Earth Imaging Journal: Remote Sensing, Satellite Images, Satellite Imagery
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An MQ-1 Predator instructor with the California Air National Guard remotely controls a drone and could one day control multiple drones at once if a new Pentagon project comes to fruition.

The U.S. military has dozens of different drones in its arsenal, each with its unique controller, but one Pentagon office thinks that’s archaic and wants controls that can handle an entire fleet at once.

Inside the Pentagon’s Acquisition, Technology and Logistics directorate, a team is working on ways to operate different types of drones with a single controller. It’s a big technical challenge—one that’s failed in the past, because the different manufacturers of different drones each have proprietary control software.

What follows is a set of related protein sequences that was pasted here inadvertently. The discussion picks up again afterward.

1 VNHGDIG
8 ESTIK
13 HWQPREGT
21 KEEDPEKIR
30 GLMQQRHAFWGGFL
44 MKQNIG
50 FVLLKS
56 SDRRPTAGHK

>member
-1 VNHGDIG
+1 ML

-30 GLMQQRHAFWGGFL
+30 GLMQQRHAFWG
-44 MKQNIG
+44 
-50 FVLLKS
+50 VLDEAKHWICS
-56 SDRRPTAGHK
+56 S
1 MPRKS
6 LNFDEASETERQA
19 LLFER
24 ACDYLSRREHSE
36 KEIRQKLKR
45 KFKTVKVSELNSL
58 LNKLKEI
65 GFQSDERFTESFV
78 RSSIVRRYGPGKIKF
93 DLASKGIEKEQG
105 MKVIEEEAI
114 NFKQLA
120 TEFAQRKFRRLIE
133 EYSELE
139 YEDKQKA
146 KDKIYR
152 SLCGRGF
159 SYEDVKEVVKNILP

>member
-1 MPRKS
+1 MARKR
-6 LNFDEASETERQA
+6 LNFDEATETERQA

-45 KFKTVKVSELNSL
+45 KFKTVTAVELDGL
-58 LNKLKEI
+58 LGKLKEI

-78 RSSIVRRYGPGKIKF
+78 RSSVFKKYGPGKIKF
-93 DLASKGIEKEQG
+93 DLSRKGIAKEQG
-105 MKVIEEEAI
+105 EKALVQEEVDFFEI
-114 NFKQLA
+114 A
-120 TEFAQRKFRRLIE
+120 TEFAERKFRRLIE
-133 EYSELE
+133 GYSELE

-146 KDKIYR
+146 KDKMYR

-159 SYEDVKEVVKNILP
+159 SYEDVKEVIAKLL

But the official in charge of the effort envisions a new drone software architecture that’s agnostic about what kind of drone it controls and allows human controllers to think in terms of drone fleets rather than individual robots, including fleets comprising different kinds of drones. That would enable a dramatic expansion of the possibilities of drone warfare.

Step one is to get a kind of universal remote for the drones—that is, a controller that can operate, say, an armed Predator and a robotic spy. It’s a major challenge. The first such company is California-based DreamHammer, which has developed software that can operate numerous robots from the same tablet or laptop.

Image courtesy of the National Guard Bureau.

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